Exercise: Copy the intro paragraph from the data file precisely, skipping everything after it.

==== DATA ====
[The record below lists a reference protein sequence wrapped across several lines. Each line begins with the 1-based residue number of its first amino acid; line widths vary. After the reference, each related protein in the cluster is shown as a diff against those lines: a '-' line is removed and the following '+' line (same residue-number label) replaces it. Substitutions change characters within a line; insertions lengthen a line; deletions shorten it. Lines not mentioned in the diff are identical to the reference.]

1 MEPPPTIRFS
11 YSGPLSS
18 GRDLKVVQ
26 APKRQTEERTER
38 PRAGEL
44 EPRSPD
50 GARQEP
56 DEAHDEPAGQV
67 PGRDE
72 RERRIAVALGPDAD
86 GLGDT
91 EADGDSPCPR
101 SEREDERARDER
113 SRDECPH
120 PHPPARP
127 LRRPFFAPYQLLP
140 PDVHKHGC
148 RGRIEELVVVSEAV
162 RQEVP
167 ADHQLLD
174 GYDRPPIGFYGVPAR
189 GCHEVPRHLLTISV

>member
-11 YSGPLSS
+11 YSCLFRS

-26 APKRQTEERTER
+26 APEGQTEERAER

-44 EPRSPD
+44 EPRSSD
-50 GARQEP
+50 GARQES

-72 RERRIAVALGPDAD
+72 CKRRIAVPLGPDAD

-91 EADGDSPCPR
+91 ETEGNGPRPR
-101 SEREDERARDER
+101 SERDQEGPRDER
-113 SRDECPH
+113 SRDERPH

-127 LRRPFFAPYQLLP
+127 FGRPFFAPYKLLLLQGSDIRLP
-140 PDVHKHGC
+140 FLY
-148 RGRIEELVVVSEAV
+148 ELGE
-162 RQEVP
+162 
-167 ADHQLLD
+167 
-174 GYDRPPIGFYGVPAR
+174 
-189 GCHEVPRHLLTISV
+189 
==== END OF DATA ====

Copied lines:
[The record below lists a reference protein sequence wrapped across several lines. Each line begins with the 1-based residue number of its first amino acid; line widths vary. After the reference, each related protein in the cluster is shown as a diff against those lines: a '-' line is removed and the following '+' line (same residue-number label) replaces it. Substitutions change characters within a line; insertions lengthen a line; deletions shorten it. Lines not mentioned in the diff are identical to the reference.]